Definitely do not mass produce with an off-set printer thousands of capability statement ‘brochures’ that will become quickly dated and take up room while gathering dust.

You should also consider some of the other low-cost presentation tools and digital formats at your disposal these days such as Canva, Prezzi or even video as well as your website to introduce your team and services.

Pro tip: consider creating a series of ‘virtual cap stats’. This is as simple as crafting some standard email message templates that you then hyperlink to various relevant pages on your firm’s website where interested recipients can easily click to read more on the items that interest them.

What next? How to follow up on a capability statement

We see a lot of professionals having sent a capability statement passively wait… many are actually terrified to pick up the phone.

Remember, a capability statement can only do so much of the talking, rapport building and heavy lifting in relationship establishment.

Appropriate questions for your follow-up phone call might include:

  • ‘Did we send enough information…what’s the timing on your decision-making process…can we get something in the diary for…what are some other ways we can keep in touch…’
  • ‘When suits you for a catch-up….can we get something in the diary…?’

In order to ‘get’ you have to ‘give’ and it can be a long game

The most effective capability statement follow-up also offers further value, you might arrange a meeting or even better call it a ‘working session’ to:

  • demonstrate a tool or technology you have that is useful
  • workshop a business problem they have
  • perform a mini-review of a problem area
  • walk through a high-level strategic approach you can deliver that will add value or provide a competitive edge or increase their effectiveness.

These are all valuable and legitimate reasons for prospective client and their team to spend more time with you. Far better than a lame ‘I want to learn more about your business.

Better than a capability statement: shareable and engaging content to win hearts and minds over time

Enduring, relevant and valuable content with impact!

I often say:

‘Business development is not a one-off event but a process.’

Many mistakes ‘doing’ a cap stat/brochure as ‘doing marketing and developing business. Let’s be clear – agonising for weeks via a committee and tortuous approval process over the development of a static piece of printed content (like a capability statement) is not the best approach to winning in a dynamic and digital world.

Better use of your team’s time would be to do some standout thought leadership like:

  • research into a sector of interest to your clients that no one else will have – you can share your findings in a short report, send copies to people in your network, get trade press and media attention, and create a social media campaign around the research to gain further positive attention and really leverage your investment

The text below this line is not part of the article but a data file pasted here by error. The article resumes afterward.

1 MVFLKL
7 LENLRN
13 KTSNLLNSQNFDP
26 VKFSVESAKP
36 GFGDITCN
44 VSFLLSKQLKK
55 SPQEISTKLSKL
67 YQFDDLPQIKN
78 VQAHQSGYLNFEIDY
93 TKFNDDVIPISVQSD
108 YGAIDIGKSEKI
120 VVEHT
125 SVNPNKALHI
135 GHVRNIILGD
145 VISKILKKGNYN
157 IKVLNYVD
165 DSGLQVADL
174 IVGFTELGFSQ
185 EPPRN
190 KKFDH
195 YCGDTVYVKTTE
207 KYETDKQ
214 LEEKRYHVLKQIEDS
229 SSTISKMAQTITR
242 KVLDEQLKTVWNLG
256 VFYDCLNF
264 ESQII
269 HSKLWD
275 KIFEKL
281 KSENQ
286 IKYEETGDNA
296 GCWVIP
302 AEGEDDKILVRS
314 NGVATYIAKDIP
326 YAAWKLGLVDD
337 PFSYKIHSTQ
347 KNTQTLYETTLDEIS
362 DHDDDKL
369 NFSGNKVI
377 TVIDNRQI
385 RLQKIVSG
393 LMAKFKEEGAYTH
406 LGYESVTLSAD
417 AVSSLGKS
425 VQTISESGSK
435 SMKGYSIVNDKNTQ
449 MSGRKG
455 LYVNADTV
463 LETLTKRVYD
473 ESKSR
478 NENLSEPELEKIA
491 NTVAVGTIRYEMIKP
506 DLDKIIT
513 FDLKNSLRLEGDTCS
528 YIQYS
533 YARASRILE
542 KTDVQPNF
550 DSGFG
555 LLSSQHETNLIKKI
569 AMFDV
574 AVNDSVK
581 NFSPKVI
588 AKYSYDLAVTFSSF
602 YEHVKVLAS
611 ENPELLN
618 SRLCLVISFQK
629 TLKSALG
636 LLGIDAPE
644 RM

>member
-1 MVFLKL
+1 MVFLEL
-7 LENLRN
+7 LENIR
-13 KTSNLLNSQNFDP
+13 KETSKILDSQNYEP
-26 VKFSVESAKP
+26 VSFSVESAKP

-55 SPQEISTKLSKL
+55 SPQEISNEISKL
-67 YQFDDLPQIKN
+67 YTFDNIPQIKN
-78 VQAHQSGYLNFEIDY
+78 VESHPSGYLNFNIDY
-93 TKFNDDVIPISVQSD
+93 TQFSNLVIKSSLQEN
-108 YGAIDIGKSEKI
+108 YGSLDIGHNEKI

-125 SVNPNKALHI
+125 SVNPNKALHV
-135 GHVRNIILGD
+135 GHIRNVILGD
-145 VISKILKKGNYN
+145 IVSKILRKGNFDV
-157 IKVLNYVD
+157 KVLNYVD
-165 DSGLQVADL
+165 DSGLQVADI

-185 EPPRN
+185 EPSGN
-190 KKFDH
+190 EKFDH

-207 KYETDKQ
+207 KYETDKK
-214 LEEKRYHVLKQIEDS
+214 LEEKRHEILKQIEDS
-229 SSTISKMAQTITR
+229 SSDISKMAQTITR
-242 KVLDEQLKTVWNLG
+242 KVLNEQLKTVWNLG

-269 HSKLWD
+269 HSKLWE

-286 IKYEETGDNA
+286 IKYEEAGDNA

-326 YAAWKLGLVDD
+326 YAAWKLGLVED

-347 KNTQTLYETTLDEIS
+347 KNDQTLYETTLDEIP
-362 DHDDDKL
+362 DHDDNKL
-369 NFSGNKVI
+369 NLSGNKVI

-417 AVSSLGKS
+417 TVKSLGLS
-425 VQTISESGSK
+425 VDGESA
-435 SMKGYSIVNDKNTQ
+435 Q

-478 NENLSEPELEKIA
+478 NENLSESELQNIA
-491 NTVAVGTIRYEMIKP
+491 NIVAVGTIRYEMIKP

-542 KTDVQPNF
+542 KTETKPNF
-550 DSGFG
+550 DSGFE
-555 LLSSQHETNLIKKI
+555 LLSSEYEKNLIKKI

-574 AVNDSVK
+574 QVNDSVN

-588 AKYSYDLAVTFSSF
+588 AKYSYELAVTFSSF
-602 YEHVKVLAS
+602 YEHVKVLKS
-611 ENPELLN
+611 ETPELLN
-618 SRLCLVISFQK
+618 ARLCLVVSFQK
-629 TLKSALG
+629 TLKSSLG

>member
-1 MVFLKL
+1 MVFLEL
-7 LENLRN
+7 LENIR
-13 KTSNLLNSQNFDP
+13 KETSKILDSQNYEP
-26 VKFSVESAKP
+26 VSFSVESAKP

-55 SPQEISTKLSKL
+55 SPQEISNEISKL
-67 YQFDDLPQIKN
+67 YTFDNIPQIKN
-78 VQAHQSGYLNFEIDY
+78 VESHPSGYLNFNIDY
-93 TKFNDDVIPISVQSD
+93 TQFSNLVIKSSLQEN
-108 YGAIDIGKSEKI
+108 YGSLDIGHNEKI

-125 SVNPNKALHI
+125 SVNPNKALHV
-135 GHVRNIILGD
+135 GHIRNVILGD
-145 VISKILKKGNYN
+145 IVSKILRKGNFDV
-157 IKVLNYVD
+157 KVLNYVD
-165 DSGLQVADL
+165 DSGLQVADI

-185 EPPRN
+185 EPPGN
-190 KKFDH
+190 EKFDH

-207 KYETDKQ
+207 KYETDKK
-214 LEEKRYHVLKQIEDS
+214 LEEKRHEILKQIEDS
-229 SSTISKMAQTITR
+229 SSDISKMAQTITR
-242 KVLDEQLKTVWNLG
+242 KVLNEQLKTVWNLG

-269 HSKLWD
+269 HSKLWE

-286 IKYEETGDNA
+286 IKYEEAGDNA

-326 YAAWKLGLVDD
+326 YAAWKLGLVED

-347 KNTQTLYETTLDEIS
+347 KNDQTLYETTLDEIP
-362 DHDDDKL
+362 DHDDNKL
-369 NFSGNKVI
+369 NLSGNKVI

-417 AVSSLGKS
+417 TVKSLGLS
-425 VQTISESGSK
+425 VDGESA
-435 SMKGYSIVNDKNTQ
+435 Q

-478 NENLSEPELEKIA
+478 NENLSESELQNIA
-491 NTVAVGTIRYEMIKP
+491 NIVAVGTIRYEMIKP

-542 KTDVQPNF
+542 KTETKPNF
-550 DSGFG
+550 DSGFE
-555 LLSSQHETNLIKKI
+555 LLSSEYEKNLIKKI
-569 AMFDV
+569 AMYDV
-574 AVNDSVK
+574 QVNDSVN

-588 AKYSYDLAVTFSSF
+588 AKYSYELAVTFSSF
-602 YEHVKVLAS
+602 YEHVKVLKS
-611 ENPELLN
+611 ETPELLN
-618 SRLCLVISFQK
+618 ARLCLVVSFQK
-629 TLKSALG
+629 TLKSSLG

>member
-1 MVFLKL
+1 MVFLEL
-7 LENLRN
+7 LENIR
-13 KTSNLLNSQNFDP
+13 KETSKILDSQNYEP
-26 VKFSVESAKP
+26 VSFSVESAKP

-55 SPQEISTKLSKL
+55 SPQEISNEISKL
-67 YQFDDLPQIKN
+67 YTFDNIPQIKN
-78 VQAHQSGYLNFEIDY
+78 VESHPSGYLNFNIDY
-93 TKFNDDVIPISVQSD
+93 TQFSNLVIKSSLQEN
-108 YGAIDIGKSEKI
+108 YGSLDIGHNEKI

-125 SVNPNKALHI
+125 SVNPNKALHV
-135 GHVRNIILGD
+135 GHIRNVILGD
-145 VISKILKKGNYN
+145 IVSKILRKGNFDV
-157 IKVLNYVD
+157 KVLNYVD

• an annual white paper wrapping up the year’s developments with commentary and insights
  • producing semi-regular blogs or e-alerts with a particular industry, sector or issues focus (e.g. Franchising disputes – pitfalls to avoid; or Everything you need to know about trusts for high net worth individuals)
  • hosting or sponsoring a symposium or other signature event for your target industry sectors
  • creating an infographic distilling important facts and figures on a hot issue
  • writing a section of frequently asked questions with your answers that can appear on your website.

You’re far more likely to stay top of mind (on and off-line) if you’re regularly sharing useful content with your audience (and handily positioning yourself as the expert in the meantime) than just sending out a capability statement that screams ‘me, me, me’ and doing it just the once then ‘hoping to hear’.

Once you have built up a repository of useful material online you’ll be web searchable and rank well in search results for that expertise, problem-solving and value (and use those links in your virtual cap stats).

That aside, even though our world is increasingly digital sometimes professionals really do just need to look at the ‘part on paper’.

So, if you really must produce a firm capability statement (or brochure or flyer) keep the above in mind (especially the follow-up!) and you’ll find your efforts resonate better with your target clients and markets.

About the Author

Amy Burton-Bradley is an experienced bidder, business developer, marketer, and copy-writer who has worked with more law firms than she cares to remember! She is a Partner and Consulting Director at Julian Midwinter & Associates, a business development consultancy whose team has helped law firms attract, win, grow, and retain new clients and business since 1993. For more law firm business development tips check out JMA’s blog at